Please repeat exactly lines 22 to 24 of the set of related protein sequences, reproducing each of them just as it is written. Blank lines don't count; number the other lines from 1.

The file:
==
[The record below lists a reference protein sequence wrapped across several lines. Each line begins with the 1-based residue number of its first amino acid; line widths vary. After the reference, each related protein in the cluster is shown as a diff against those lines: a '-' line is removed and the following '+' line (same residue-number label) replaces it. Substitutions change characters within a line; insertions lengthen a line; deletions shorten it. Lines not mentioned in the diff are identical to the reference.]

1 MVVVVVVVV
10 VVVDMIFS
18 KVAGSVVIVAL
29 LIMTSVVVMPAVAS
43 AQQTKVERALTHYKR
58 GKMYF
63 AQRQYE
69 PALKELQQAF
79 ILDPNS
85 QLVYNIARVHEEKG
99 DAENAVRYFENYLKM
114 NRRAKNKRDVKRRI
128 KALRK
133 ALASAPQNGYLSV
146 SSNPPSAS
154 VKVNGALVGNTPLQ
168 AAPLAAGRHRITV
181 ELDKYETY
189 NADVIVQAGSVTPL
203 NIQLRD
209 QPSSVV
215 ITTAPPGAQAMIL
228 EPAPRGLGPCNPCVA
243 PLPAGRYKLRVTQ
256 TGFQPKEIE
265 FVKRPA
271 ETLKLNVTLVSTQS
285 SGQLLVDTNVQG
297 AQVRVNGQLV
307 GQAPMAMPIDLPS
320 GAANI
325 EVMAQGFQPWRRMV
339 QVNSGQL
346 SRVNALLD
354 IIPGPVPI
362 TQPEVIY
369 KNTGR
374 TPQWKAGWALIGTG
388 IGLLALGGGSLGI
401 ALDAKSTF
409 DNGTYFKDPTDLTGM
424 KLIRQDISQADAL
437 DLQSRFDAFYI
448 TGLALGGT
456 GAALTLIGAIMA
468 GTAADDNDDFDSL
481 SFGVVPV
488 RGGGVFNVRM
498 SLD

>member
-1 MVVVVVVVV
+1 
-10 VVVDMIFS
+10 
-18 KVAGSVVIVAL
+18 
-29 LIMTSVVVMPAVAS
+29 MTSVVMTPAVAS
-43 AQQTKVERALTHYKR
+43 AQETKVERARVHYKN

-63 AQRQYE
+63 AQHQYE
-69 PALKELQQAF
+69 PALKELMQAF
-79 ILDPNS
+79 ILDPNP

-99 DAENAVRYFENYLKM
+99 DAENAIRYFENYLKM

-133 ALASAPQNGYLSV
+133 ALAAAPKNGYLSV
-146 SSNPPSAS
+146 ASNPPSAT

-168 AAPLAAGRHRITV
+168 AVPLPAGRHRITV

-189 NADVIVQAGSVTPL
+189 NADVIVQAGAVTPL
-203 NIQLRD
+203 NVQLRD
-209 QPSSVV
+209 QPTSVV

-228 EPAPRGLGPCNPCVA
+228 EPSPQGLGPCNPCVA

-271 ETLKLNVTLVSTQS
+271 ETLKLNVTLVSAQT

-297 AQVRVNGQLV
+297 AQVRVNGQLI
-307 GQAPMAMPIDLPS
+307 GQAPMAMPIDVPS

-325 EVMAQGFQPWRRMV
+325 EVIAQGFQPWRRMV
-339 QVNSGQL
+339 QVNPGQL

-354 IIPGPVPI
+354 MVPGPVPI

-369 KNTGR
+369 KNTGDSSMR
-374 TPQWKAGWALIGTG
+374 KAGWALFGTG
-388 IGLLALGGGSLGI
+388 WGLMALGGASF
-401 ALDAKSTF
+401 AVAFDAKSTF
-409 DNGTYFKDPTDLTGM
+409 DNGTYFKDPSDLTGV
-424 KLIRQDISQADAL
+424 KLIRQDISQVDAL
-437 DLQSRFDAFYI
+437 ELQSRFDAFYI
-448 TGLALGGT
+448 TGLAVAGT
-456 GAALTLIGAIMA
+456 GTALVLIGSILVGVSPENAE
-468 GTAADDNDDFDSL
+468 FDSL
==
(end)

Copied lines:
209 QPSSVV
215 ITTAPPGAQAMIL
228 EPAPRGLGPCNPCVA